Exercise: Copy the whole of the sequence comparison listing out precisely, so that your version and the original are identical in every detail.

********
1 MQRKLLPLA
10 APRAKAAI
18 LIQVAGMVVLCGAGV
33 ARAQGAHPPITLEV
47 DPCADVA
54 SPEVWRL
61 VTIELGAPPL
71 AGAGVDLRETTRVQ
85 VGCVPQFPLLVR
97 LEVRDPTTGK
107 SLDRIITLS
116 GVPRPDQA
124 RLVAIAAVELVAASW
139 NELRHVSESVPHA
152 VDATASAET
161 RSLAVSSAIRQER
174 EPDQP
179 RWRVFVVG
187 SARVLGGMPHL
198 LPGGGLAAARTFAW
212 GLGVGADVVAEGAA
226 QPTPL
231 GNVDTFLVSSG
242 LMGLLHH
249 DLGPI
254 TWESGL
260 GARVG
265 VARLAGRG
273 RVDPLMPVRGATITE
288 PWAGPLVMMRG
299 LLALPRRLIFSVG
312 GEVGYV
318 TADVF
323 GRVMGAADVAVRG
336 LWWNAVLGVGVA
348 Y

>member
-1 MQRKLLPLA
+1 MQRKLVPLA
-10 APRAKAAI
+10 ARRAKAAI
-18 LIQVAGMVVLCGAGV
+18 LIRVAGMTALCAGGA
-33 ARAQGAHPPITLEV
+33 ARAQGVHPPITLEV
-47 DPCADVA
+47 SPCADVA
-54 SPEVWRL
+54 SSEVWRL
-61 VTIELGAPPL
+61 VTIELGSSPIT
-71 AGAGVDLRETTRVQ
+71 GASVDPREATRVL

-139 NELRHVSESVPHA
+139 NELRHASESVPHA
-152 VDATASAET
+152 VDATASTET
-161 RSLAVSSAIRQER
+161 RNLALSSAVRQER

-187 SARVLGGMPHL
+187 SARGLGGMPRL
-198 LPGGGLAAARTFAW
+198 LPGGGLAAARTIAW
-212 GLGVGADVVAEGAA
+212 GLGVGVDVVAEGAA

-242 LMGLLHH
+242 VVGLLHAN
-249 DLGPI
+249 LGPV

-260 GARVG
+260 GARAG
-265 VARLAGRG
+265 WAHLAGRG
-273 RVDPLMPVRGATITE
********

1 MQRKLLPLA
10 APRAKAAI
18 LIQVAGMVVLCGAGV
33 ARAQGAHPPITLEV
47 DPCADVA
54 SPEVWRL
61 VTIELGAPPL
71 AGAGVDLRETTRVQ
85 VGCVPQFPLLVR
97 LEVRDPTTGK
107 SLDRIITLS
116 GVPRPDQA
124 RLVAIAAVELVAASW
139 NELRHVSESVPHA
152 VDATASAET
161 RSLAVSSAIRQER
174 EPDQP
179 RWRVFVVG
187 SARVLGGMPHL
198 LPGGGLAAARTFAW
212 GLGVGADVVAEGAA
226 QPTPL
231 GNVDTFLVSSG
242 LMGLLHH
249 DLGPI
254 TWESGL
260 GARVG
265 VARLAGRG
273 RVDPLMPVRGATITE
288 PWAGPLVMMRG
299 LLALPRRLIFSVG
312 GEVGYV
318 TADVF
323 GRVMGAADVAVRG
336 LWWNAVLGVGVA
348 Y

>member
-1 MQRKLLPLA
+1 MQRKLVPLA
-10 APRAKAAI
+10 ARRAKAAI
-18 LIQVAGMVVLCGAGV
+18 LIRVAGMTALCAGGA
-33 ARAQGAHPPITLEV
+33 ARAQGVHPPITLEV
-47 DPCADVA
+47 SPCADVA
-54 SPEVWRL
+54 SSEVWRL
-61 VTIELGAPPL
+61 VTIELGSSPIT
-71 AGAGVDLRETTRVQ
+71 GASVDPREATRVL

-139 NELRHVSESVPHA
+139 NELRHASESVPHA
-152 VDATASAET
+152 VDATASTET
-161 RSLAVSSAIRQER
+161 RNLALSSAVRQER

-187 SARVLGGMPHL
+187 SARGLGGMPRL
-198 LPGGGLAAARTFAW
+198 LPGGGLAAARTIAW
-212 GLGVGADVVAEGAA
+212 GLGVGVDVVAEGAA

-242 LMGLLHH
+242 VVGLLHAN
-249 DLGPI
+249 LGPV

-260 GARVG
+260 GARAG
-265 VARLAGRG
+265 WAHLAGRG
-273 RVDPLMPVRGATITE